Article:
Being quoted on Suez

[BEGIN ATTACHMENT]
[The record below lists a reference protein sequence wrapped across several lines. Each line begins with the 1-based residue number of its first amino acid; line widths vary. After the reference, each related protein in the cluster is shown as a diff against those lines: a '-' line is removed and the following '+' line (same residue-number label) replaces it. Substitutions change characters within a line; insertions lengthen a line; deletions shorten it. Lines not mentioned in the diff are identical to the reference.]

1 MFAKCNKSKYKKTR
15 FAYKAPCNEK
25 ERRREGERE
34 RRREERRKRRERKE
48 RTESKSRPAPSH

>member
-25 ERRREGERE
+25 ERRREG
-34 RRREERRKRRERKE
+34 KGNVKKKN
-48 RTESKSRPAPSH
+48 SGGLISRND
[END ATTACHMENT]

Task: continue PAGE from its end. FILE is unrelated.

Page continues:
On a more personal, certainly more trivial level, I was puzzled recently when a friend pointed out to me that D R Thorpe’s magisterial biography of Anthony Eden included a description of the Suez misadventure as "the intentional creation of a situation in which we would claim the right to intervene to stop what we had conspired to start", and attributed it to (of all people) me. I had no complaint about being identified as the source of this (I thought) rather neat little epigram, but also no recollection whatever of having written or said it. Correspondence with Mr Thorpe and advice from another distinguished author, Keith Kyle, revealed that Kyle had also quoted the epigram in his own book about Suez, and that he had got the quotation from a letter of mine in The Times of 1 August 1996, around the time of the 40th anniversary of Suez. Armed with the date, I duly found the letter in my press cuttings bundle, and found that the extract quoted had been among the more moderate and restrained of my descriptions of that act of criminal folly and deceit. I had been prompted to write to The Times in these admittedly intemperate terms by an article in that newspaper by the egregious Lord Rees-Mogg, written to mark the Suez anniversary, in which he explained that the whole thing had been due to a perfectly understandable political misjudgement by Eden, implying that it was one that anyone might easily have made at the time. Since it seems that Rees-Mogg had been working for Eden at the time of Suez, this struck me as distinctly provocative — or what our politicians call, when offended by a piece of chutzpah on the part of their political adversaries, "a bit rich coming from the party opposite". I hope my letter made a tiny contribution to the demolition of Mogg’s brazen attempt to re-write history. At any rate, it’s good for morale to find oneself quoted like this in not one, but two serious works of political history. (Incidentally, I should perhaps warn anyone trying to click on the hyperlink to my Times letter above that you’ll have to register with The Times and then pay to see the full text of the letter, a deplorable constraint on the use of the archives of what still purports to be our principal journal of record.) And now to finish packing for tomorrow.